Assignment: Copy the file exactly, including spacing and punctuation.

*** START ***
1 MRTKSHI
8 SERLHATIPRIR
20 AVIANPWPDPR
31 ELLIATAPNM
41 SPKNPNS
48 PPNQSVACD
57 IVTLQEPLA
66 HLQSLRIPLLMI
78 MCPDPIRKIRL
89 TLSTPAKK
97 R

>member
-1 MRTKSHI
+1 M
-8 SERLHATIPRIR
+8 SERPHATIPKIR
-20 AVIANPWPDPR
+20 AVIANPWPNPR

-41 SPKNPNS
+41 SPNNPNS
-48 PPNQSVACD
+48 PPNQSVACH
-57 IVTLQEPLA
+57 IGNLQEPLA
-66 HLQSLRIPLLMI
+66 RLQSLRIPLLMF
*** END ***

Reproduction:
1 MRTKSHI
8 SERLHATIPRIR
20 AVIANPWPDPR
31 ELLIATAPNM
41 SPKNPNS
48 PPNQSVACD
57 IVTLQEPLA
66 HLQSLRIPLLMI
78 MCPDPIRKIRL
89 TLSTPAKK
97 R

>member
-1 MRTKSHI
+1 M
-8 SERLHATIPRIR
+8 SERPHATIPKIR
-20 AVIANPWPDPR
+20 AVIANPWPNPR

-41 SPKNPNS
+41 SPNNPNS
-48 PPNQSVACD
+48 PPNQSVACH
-57 IVTLQEPLA
+57 IGNLQEPLA
-66 HLQSLRIPLLMI
+66 RLQSLRIPLLMF